MR. BOUCHER: At this point, we have not received any -- we have received some explanations. As you know, he has said again, as he said before, that he wasn't involved and that he didn't believe his people were involved. But he has also said he would conduct an investigation, was willing to have a full investigation. I would say we don't have the results of that investigation at this point.

QUESTION: Are you still looking into the --

MR. BOUCHER: I am sure we are interested in any kind of information we would acquire on this affair. We view it as very serious, and we would be interested in anything we can get on it.

QUESTION: A question on Iraq. There was a Reuters wire story shortly before we came out here that said that a US official had warned Iraq that sort of the time is coming short for them to let inspectors back in and that Iraq had for some time been using this period when inspectors hadn't been there to rebuild their weapons programs. It wasn't clear on which programs he was referring to.

Can you confirm that the US has warned Iraq and what it means?

MR. BOUCHER: Well, we are all familiar with the President's remarks of a couple weeks ago where that is essentially what he did. And the President did it again -- yesterday, wasn't it?

QUESTION: He had NBC's camera in his ear and he spoke about the -- he called them the US inspectors. They're UN inspectors. But he was close and he did repeat it again.

MR. BOUCHER: I love the ongoing commentary here.

QUESTION: Well, I'm just saying NBC --

MR. BOUCHER: Anyway, the President has repeatedly, I think, made clear what our views are on that. I am not sure there is anything new.

QUESTION: Has someone from the State Department gone and told --

MR. BOUCHER: Have we sent some sort of message recently?

QUESTION: Yes.

MR. BOUCHER: I have to check on that. I don't know.

QUESTION: Yemen is the latest country to want access to its people at Guantanamo, and they say that if they were allowed to talk to these people it could help the joint investigation on the Cole and other incidents they are concerned are planned for Yemen. Is there any thought being given to let Yemeni investigators sit in on some of the interviews with their citizens?

MR. BOUCHER: I am not sure how the procedures might work in such a situation. I would leave that open to the people responsible down there and the people responsible for the investigation. I would say that we are in touch with a number of countries. I think I have mentioned to you before that we have told the countries that have nationals in Guantanamo. We have seen a visit by the British. We are certainly in touch with other governments who might be interested in visiting down there, and I am sure we will establish appropriate procedures for that. At this point I don't think there have been any more -- there haven't been any more visits other than the British one, but we are certainly in touch with governments like Yemen and others who might want to visit.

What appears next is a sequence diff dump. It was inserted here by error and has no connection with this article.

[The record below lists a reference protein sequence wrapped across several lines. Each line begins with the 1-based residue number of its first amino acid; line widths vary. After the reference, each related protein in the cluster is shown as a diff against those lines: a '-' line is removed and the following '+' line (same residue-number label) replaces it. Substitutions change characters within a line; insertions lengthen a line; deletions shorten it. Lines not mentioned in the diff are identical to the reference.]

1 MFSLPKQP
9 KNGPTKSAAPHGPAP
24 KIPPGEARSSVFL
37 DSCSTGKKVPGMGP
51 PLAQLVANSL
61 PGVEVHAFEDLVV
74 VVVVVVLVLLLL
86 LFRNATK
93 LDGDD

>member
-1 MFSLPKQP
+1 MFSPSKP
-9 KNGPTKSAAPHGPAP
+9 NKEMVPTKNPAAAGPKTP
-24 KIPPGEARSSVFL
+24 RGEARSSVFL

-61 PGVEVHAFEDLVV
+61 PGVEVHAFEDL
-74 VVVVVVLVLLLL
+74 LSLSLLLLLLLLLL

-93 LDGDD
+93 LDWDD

QUESTION: Is it a special case when we have a joint investigation ongoing with them into an attack against Americans, other than the WTC?

MR. BOUCHER: Is it a special situation? Yes, it's a very important investigation to us. But I can't necessarily say that there is something in Guantanamo that relates to that. We'll just have to see.

QUESTION: The Russians are up in arms over the fact that some people from the Department met yesterday with the Chechen foreign minister, as he calls himself. I know that you guys have had meetings with Chechens before, but can you describe what exactly this meeting was about?

MR. BOUCHER: Yes. State Department officials yesterday met with Mr. Ilias Akhmadov for a discussion on the situation in Chechnya. As in the past, the meeting was at the office director level. As we have said before, we recognize Russia's sovereignty over Chechnya. We did not meet with Mr. Akhmadov in any official capacity, but as an individual with particular insights into the Chechen conflict.

This is one of a great number of contacts we have had with many individuals, both public and private, as part of our efforts to encourage a peaceful settlement to the conflict.

QUESTION: Richard, where was this meeting held? It wasn't in this building?

MR. BOUCHER: These meetings are held outside the building, and we normally inform the Russians when we do them just so that they know.

QUESTION: And that is where this came from, the protest came from? They heard it from you?

MR. BOUCHER: I'm assuming, yes, that after we informed them they responded, as they have in the past.

QUESTION: Another subject?

MR. BOUCHER: Another subject.

QUESTION: Bomb threat at the Embassy in Caracas yesterday. Do you guys think that that was at all related to the pro- and anti-Chavez demonstrations?

MR. BOUCHER: Do I know anything about the bomb threat in Caracas?

QUESTION: It could be a false alarm, but --

MR. BOUCHER: The answer is I don't know anything about a bomb threat in Caracas. I'll find out for you.